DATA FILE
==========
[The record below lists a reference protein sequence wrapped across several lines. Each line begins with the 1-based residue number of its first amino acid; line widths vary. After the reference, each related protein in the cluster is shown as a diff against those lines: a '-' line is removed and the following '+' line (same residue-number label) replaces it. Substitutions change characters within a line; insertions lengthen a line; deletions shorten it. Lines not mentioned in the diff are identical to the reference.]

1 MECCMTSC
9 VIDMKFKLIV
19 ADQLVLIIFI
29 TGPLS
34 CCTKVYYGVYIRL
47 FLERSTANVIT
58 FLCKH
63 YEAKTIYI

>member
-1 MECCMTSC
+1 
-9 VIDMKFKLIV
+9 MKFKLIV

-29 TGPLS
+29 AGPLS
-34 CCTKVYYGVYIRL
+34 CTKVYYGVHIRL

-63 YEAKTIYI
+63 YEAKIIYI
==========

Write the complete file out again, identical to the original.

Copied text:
[The record below lists a reference protein sequence wrapped across several lines. Each line begins with the 1-based residue number of its first amino acid; line widths vary. After the reference, each related protein in the cluster is shown as a diff against those lines: a '-' line is removed and the following '+' line (same residue-number label) replaces it. Substitutions change characters within a line; insertions lengthen a line; deletions shorten it. Lines not mentioned in the diff are identical to the reference.]

1 MECCMTSC
9 VIDMKFKLIV
19 ADQLVLIIFI
29 TGPLS
34 CCTKVYYGVYIRL
47 FLERSTANVIT
58 FLCKH
63 YEAKTIYI

>member
-1 MECCMTSC
+1 
-9 VIDMKFKLIV
+9 MKFKLIV

-29 TGPLS
+29 AGPLS
-34 CCTKVYYGVYIRL
+34 CTKVYYGVHIRL

-63 YEAKTIYI
+63 YEAKIIYI